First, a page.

Rich Hall’s Hoedown

at Queen’s Hall

* * * * -

A deadpan delight of stand-up and toe-tapping Americana

Image of Rich Hall’s Hoedown

It’s been said that comedy is a young person’s game.  There are clearly more than enough old hands around still at the peak of their powers for this to be demonstrable nonsense (Hall himself being a case in point), but, in the case of comedy audiences, one would usually assume that this statement would hold more water; like such frivolity would be best appreciated by youth.  It’s surprising then, and obscurely heart-warming, that The Queen’s Hall is filled with a preponderance of older heads.

It could well be the music as much as the comedy that’s the attraction.  Rich Hall is a brilliant stand-up, but also a fine songwriter and musician, as anyone who has seen his alter-ego Otis Lee Crenshaw would attest.  The evening is split into two sections; the first straight stand-up, and the second featuring Hall’s Hoedown band.  The evening hinges on whether these two disparate portions work as a whole.

The first half sees Hall at his most gruffly charming.  An American with a genuine affinity for our side of the pond, he’s an ideal interpreter of the occasionally baffling ways of the other party in our increasingly strained “special relationship”. Even Hall is at a loss to satisfactorily explain the rise of Trump, although he admits he’s equally baffled when trying to translate the phenomenon of Brexit to those back home in Montana.  Besides the obvious topics, he deals with the American healthcare system, the lack of romance in online dating, and finds kindred spirits in some of the more taciturn, less-forthcoming members of the audience with which he tries to interact. It’s admittedly something of a greatest hits of his work over the last few years, with some of the same routines appearing on his album 3:10 to Humour, but it’s finely-honed and delivered with his irresistible grumpy charisma.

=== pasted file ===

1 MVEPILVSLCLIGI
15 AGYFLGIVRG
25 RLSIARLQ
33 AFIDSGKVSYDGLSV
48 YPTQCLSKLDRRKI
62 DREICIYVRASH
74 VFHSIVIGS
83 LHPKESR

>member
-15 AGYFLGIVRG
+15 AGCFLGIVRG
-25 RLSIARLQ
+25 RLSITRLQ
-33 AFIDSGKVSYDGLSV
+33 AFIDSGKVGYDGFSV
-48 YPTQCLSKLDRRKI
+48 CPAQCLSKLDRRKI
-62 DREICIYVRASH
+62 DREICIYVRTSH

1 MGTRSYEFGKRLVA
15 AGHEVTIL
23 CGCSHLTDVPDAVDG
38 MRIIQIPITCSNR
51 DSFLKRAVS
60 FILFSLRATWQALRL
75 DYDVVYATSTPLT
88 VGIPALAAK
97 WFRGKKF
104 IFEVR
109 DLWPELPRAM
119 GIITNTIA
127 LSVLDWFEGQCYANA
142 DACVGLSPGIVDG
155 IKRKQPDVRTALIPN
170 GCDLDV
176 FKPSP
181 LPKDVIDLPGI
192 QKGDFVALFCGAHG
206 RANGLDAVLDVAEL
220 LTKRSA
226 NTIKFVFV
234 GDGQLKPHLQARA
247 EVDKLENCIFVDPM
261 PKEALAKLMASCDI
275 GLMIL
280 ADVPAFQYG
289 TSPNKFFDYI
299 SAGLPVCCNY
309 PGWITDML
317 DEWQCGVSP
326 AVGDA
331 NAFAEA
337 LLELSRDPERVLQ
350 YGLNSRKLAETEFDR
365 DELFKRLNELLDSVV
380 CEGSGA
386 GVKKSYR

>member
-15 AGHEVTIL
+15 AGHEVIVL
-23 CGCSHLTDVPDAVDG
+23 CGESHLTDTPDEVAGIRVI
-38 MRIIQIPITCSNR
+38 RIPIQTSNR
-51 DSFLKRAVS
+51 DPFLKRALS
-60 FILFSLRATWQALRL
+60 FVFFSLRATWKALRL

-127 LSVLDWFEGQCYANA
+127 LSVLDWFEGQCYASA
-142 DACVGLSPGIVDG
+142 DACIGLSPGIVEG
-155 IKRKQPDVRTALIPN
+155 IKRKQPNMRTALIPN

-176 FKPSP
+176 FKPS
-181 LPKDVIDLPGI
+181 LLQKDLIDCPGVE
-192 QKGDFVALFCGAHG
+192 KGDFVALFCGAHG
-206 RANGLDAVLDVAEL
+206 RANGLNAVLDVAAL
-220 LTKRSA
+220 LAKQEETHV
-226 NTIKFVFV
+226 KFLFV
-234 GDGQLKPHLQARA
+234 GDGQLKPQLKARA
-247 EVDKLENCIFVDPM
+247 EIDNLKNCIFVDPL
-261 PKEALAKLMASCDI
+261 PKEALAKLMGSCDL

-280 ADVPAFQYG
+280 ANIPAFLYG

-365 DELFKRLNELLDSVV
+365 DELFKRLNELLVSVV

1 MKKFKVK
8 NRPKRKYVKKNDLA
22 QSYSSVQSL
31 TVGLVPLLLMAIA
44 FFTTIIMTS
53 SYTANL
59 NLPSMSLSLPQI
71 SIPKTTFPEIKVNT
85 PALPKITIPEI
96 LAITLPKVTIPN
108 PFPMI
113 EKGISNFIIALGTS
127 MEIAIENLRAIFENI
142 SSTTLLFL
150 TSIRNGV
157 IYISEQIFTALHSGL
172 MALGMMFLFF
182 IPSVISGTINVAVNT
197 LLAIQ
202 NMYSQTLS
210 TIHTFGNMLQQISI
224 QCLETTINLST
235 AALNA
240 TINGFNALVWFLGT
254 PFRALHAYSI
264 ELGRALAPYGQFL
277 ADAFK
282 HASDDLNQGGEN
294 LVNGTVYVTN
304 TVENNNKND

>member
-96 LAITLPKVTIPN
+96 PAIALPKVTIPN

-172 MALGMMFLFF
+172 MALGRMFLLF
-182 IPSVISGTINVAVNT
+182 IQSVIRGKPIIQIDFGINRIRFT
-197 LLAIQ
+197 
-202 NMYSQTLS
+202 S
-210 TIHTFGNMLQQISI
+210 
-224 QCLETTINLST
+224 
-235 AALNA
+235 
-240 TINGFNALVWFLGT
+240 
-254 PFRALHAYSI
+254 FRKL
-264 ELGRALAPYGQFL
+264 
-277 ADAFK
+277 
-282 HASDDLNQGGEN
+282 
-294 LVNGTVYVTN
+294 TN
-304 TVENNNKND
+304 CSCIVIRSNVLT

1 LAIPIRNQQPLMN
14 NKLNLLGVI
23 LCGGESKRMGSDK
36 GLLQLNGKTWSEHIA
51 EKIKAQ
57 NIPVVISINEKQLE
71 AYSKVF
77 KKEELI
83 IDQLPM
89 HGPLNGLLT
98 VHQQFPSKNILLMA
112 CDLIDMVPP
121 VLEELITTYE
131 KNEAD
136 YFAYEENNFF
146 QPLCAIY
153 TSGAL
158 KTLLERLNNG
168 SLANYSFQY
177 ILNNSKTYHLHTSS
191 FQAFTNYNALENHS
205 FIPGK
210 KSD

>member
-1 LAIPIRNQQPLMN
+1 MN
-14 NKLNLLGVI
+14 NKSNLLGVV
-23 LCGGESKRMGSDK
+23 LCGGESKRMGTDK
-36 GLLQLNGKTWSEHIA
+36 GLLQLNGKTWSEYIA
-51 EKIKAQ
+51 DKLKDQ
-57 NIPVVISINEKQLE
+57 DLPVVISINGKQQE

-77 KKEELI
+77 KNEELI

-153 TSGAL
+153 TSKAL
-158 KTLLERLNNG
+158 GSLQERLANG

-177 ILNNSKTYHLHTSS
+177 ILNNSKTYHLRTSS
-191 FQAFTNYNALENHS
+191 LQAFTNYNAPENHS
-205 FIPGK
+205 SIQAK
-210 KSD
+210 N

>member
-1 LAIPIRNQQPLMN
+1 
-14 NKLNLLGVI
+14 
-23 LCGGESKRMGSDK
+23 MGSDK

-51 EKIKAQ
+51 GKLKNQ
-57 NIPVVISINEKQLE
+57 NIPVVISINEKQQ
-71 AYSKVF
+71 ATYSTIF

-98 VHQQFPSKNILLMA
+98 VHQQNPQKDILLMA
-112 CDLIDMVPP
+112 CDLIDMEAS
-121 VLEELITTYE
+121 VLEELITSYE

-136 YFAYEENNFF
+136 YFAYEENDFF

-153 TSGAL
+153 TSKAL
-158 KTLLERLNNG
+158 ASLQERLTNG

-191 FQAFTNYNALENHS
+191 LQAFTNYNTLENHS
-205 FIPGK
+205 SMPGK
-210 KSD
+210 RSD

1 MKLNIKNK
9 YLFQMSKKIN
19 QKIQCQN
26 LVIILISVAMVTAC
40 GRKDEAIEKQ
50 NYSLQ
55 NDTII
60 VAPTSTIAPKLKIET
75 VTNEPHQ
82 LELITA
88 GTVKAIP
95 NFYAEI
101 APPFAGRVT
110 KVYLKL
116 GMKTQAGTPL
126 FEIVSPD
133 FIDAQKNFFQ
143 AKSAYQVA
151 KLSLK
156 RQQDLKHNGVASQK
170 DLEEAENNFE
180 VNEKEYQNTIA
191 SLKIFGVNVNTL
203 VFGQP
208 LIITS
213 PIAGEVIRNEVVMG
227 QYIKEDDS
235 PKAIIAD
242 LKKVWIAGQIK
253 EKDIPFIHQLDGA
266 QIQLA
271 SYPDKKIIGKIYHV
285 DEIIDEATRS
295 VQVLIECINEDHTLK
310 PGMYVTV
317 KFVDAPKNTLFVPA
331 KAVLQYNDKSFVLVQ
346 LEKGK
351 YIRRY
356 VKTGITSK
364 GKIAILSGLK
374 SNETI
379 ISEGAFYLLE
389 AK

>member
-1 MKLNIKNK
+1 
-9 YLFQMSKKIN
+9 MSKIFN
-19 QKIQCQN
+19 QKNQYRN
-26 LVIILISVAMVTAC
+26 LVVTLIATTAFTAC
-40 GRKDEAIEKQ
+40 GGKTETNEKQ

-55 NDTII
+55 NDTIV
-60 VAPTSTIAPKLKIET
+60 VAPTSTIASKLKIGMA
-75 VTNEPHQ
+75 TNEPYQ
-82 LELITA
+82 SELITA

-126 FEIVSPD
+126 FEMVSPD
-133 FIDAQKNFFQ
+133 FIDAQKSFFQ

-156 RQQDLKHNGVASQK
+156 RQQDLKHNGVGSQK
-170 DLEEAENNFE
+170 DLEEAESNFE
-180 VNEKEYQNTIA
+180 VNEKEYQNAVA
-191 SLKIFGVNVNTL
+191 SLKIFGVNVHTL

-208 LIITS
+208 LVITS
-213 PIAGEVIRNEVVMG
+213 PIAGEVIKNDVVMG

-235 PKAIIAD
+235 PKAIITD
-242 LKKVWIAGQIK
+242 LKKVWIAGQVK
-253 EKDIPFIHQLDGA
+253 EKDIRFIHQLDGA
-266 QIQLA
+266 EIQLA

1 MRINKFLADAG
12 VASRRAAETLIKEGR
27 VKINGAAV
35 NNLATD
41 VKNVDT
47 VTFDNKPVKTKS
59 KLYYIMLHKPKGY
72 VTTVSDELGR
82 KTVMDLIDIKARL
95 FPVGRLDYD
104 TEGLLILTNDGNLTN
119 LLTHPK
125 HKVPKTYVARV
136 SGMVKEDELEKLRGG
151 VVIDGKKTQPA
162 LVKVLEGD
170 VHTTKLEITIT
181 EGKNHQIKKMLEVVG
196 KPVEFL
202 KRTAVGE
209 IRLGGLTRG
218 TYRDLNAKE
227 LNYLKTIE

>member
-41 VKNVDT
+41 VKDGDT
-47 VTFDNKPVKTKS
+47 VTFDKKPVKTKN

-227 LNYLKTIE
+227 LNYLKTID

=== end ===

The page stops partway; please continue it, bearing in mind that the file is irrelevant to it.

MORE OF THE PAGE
If there was any concern that the second half may see a dip in quality, it was swiftly dispelled.  “Most country music is shit,” Hall says, but is determined that we’ll all love it by the time the evening is over. Accompanied by guitarist Rob Childs and drummer Mark Hewitt, Hall gets to demonstrate his aptitude for improvisation over some very decent tunes.  Very few would actually do-si-do into the realms of a hoedown, but are excellent nonetheless.  Highlights include “The Rose of Hawick“, about the lack of romance in Scottish country due to the proliferation of bizarre town names (this worked doubly as the titular town is the birth place of this reviewer), and a hilarious and tragic chronicling of the sad decline of Bob Dylan, complete with wheezing, off-key harmonica.

Rich Hall’s Hoedown is undoubtedly a man ploughing a very comfortable furrow, but this in no diminishes the enjoyment of the evening.  Hall obviously loves performing in Scotland, and his Hoedown is consistently funny, and often tips over into hilariously. The audience are never less than appreciative, and it would be nice to see a lot of more of this crowd at the likes of the Stand and Monkey Barrel.